January 13, 2003 - Monday
"Did we go to the carwash?" asked Harry on our way home from the carwash.
"Yes, we did," I answered with knee-jerk parental excitement at Harry's interest in our recent adventure and clearly worded question; that, I suppose, instead of "duh," which might have been an appropriate response to such an obvious question had it been asked by a person any older than Harry.
"And, did the machine squirt water at our car?"
"Yes, it did. It squirted water all over the car," again instead of "duh!"
"Yeah, it squirted water," Harry said with a chuckle, likely remembering his anxiety-tempered excitment as the water came around the car, first squirting Jeremy's window, then going around back, then coming up from behind and squirting his window.
I used to think that this sort of blatantly obvious question from Harry was a way for him to try out language, working out new words to describe just passed events and occurrences. But, that can't be the case with this little exchange. Harry knows these words too well by now for that. He regularly speaks in sentences, often carefully and even elegantly constructed ones. Perhaps he's testing phrasing. An appropriate rise at the end of each question seemed to denote true curiosity. But, clearly Harry's agile young memory needs no reminding of what occurred just five minutes earlier. He has proven that beyond a shadow of a doubt many times by now.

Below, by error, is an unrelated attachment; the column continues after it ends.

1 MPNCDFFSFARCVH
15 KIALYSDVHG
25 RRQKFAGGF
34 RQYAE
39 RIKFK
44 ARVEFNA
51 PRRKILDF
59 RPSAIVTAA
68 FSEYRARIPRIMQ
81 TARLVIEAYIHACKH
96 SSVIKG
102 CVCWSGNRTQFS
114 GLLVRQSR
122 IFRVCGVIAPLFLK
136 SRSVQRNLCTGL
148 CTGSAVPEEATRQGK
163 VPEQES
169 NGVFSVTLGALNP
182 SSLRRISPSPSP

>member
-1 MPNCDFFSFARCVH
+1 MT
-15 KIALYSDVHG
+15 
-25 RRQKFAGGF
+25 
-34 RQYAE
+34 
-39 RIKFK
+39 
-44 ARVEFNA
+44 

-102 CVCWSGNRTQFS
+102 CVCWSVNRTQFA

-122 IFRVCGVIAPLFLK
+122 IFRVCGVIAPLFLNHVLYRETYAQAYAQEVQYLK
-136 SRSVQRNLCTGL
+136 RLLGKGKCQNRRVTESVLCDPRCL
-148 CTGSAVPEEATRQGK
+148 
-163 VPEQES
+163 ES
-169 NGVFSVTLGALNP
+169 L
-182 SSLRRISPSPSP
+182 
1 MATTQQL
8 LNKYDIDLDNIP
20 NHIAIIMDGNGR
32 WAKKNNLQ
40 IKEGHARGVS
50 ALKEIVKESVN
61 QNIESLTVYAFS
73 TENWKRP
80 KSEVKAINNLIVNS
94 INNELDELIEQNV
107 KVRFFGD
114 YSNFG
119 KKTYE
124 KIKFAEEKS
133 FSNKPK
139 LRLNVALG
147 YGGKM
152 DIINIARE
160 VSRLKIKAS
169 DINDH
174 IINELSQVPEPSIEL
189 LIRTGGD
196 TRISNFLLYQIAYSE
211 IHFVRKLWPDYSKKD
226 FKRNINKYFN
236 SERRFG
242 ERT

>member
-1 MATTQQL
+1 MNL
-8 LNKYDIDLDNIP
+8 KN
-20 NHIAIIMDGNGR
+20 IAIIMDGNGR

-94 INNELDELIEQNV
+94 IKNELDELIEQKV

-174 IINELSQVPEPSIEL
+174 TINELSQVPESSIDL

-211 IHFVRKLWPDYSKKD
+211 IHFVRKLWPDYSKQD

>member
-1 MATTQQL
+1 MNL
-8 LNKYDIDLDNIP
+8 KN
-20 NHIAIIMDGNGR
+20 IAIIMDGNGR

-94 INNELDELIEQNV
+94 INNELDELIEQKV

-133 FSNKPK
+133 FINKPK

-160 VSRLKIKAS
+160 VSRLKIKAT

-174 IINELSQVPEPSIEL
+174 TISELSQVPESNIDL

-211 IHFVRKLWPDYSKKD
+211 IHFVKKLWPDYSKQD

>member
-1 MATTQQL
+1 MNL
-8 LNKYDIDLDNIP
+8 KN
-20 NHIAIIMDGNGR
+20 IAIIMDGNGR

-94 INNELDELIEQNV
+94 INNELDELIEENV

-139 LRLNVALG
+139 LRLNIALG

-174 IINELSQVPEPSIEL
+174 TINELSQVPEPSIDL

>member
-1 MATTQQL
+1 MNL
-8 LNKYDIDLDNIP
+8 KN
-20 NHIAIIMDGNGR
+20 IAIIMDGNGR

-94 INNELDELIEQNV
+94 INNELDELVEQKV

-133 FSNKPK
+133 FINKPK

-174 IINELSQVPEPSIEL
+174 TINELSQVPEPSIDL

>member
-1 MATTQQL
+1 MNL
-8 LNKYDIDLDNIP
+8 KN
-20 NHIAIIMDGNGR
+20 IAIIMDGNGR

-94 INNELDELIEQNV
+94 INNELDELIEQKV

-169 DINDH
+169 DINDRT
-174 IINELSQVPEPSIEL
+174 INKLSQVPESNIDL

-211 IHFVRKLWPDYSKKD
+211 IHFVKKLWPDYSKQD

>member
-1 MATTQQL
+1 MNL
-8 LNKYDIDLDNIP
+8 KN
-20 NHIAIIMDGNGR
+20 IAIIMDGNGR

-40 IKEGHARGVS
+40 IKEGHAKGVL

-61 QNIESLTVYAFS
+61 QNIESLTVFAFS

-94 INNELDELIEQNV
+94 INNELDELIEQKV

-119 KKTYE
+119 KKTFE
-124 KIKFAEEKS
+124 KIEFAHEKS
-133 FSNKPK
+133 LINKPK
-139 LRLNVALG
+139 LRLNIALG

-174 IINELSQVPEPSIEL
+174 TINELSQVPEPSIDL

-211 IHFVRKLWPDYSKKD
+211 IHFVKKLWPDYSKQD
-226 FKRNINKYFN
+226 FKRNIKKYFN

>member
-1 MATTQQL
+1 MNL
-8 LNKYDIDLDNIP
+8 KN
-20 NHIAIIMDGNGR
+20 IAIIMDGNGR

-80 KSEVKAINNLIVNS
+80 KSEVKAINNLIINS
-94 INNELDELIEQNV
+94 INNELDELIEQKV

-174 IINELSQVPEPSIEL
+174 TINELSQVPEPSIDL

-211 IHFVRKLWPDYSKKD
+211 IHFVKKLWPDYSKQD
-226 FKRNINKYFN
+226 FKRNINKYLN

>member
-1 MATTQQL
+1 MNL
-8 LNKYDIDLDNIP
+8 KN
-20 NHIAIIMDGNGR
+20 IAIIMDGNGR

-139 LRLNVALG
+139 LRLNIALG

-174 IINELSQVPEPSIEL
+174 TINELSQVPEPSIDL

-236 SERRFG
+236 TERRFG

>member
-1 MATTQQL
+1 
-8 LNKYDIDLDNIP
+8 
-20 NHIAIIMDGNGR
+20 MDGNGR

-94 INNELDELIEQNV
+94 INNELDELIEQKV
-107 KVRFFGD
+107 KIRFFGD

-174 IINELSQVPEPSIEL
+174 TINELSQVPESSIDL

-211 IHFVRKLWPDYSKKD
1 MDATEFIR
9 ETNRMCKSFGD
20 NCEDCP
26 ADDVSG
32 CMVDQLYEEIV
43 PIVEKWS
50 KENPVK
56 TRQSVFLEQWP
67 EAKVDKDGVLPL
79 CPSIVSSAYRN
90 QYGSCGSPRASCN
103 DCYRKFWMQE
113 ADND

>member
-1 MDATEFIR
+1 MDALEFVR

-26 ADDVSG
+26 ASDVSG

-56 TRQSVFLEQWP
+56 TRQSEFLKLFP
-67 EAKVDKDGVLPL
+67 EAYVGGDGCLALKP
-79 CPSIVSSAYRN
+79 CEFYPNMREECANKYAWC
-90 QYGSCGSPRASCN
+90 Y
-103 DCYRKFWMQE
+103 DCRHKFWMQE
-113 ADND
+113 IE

So, why does he ask this type of otherwise dumb question? My new theory is that he's working on conversation, reliving a good time, as it were. Imagine it this way, in a couple more years the same exchange would probably sound more like...
"That carwash was really [insert appropriately trendy word for "cool," "neat," "phat," etc.], wasn't it, Dad?"
"Yeah, it was, wasn't it."
"I loved how the arm of that machine went all the way around the car, squirting all the windows. I think Jeremy liked it, too, though maybe he was a little nervous at first."
"Yeah, that's just like you used to be."